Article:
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No Mans Land

Release Date:
Reviewed by:
  Brett Spaceman  

Of all the artists rostered onto the impressive n5MD, SubtractiveLAD makes a strong case for flagship status. I can't think of another act that more embodies the labels core ethos of emotional experimentation. No Mans Land is Stephen Hummel's (aka SubLAD) third album for the Californian label, and further showcases his refining compositional process. Rather than embarking with a desired result in mind, Hummel prefers to inhabit a piece, developing and varying until it almost takes on life of its own. The creative outcome is like turning on a tap to Hummel's subconscious and allowing his inner feelings to flow into the music.

What might be less apparent, whilst enjoying this album, is the fact that SubLAD created or at least designed many of his own instruments. After training within Jazz, Hummel became something of an analogue keyboard connoisseur. The long story short - the sounds that we are hearing have never been near any other recording we might deem 'ambient', 'electronica' or 'experimental'. They're his alone - bespoke analogue keys, mainly, plus guitars and the ubiquitous processed percussion. In this tag-obsessed world then, when discussing SubLAD, IDM simply is not an option.

Though it may seem odd to say so, given its electronic origins, I find the music on No Mans Land to be pleasantly naturalistic in style. The rain-splashy key arrangement of opening track The Shell conjures memories of Tubular Bells, though thankfully dispensing with the need of any Exorcist. Next up, Life in a Day imagines a harsh, alien landscape complete with crunching beats and swathes of portent synth. Yet again n5MD deliver an album that works holistically. It's a lovingly sequenced record for which we need never reach for the remote control to skip filler. That aside, there are certainly highlights. The imposing title track is a perfect example of Hummel's 'repeat and refine' style. If forced at gunpoint to pick one favourite, I might have to select Synthetism, a futuristic urban vista simply oozing with confidence. Similar cinematic themes are played out elsewhere. There are touches of Eno (Meditation 17) and Moby (Sun in your Eyes) before the majestic closing track, The Lucky Ones, which is pure Vangelis. I love the way this track begins as a Tyrell Corporation fly-by before disappearing into a Lanterna sunset. Sublime.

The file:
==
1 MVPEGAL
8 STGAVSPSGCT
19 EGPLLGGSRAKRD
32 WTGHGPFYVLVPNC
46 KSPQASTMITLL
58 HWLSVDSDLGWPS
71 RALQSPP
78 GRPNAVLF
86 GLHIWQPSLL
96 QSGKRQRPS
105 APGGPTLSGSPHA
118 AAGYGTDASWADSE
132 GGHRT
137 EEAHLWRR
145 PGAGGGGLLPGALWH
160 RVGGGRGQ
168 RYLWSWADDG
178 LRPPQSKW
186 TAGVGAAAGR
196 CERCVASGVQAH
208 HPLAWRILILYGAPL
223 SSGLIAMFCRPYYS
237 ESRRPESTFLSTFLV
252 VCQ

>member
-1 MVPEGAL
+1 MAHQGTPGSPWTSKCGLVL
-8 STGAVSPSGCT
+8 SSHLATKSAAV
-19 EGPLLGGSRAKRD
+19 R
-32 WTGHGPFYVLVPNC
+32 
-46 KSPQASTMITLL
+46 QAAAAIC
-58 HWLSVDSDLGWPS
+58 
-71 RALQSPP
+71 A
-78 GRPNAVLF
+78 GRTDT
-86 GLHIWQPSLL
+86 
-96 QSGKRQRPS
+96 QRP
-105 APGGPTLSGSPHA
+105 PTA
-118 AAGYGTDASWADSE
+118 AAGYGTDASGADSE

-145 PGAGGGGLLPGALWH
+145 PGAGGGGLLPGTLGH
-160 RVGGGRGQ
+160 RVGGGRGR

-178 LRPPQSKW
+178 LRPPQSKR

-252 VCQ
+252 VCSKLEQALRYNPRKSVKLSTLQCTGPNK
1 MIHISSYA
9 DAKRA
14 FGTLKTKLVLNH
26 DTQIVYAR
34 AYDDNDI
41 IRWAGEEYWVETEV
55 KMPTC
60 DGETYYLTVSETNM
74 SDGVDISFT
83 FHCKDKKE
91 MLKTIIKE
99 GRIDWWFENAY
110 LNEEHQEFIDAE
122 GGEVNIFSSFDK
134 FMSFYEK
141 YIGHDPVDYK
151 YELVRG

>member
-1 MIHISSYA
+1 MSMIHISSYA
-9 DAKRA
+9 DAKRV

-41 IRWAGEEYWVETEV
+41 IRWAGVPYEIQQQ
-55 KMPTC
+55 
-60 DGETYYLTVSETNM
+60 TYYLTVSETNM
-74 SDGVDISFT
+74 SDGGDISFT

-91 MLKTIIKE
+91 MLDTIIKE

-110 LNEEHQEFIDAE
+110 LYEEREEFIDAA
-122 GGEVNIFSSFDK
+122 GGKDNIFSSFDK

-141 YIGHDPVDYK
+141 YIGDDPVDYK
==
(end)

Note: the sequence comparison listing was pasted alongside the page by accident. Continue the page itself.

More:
Plenty for the chin-strokers to analyze then - the personalized instrumentation, the constant chord restructuring, and the twin techniques of twiddling with amplification and stretching sound. The joy of this record for me is that I hardly consider any of those things. Instead, I'm transported for an hour into the subconscious of a remarkable musician, an experience I find intensely human.

"'More human than human' is our motto."
      (Tyrell, Blade Runner)

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